Why do farmers quit from grain production in China? Causes and implications

Jin‐Tao Zhan (College of Economics and Management, Nanjing Agricultural University, Nanjing, China)
Yan‐Rui Wu (Business School, The University of Western Australia, Perth, Australia)
Xiao‐Hui Zhang (Research Centre for Rural Economy, Ministry of Agriculture, Beijing, China)
Zhang‐Yue Zhou (School of Business, James Cook University, Townsville, Australia)

China Agricultural Economic Review

ISSN: 1756-137X

Publication date: 31 August 2012



The number of farms engaged in grain production in China has been declining in recent years. Limited efforts have been devoted to examine why producers quit from grain production and how such exits affect China's grain output. Such information, however, is invaluable in understanding whether the exit from grain production should be encouraged and if so, how. The purpose of this paper is to identify the factors that influence farmers' decision to quit from grain production, with a view to drawing implications for devising policies to deal with such exits.


Both descriptive statistics and econometric techniques are used to analyse a set of unique and comprehensive farm‐level survey data to identify key factors that affect farmers' decision to quit from grain production.


Key factors that influence a farm to quit from, or stay in, grain production include: family size, the share of farming labour out of total family labour, per capita arable land, the proportion of land used for grain production, the share of family income from grains. It was also found that the level of grain prices and the sunk cost in farming, chiefly in grain production, also affect the likelihood that a household will stay or exit from grain production. Further, farmers in more economically developed regions are more likely to quit from grain production.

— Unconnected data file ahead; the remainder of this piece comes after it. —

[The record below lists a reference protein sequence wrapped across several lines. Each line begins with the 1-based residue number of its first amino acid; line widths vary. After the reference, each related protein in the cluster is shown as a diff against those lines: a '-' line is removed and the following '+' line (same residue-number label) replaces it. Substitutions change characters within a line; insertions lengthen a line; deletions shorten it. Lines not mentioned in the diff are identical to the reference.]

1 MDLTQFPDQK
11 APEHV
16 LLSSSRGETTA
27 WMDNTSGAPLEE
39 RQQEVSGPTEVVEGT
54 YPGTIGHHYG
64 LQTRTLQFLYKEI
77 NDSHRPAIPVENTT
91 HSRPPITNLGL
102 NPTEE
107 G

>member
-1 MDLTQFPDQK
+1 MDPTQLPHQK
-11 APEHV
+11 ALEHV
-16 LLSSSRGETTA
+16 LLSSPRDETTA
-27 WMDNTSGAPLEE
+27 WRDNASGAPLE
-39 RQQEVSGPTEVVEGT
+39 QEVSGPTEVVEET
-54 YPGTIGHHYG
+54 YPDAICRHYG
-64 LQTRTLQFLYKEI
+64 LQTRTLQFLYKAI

The paper's findings clearly indicate that farms with a larger scale of grain production and earning higher income from grain are the major contributors to China's grain production. Potential exists for China to raise its total grain output if the land from those exiting farmers is readily made available to larger producers, enabling them to further benefit from the economies of scale.



Zhan, J., Wu, Y., Zhang, X. and Zhou, Z. (2012), "Why do farmers quit from grain production in China? Causes and implications", China Agricultural Economic Review, Vol. 4 No. 3, pp. 342-362. https://doi.org/10.1108/17561371211263365

Download as .RIS



Emerald Group Publishing Limited

Copyright © 2012, Emerald Group Publishing Limited

Please note you might not have access to this content

You may be able to access this content by login via Shibboleth, Open Athens or with your Emerald account.
If you would like to contact us about accessing this content, click the button and fill out the form.
To rent this content from Deepdyve, please click the button.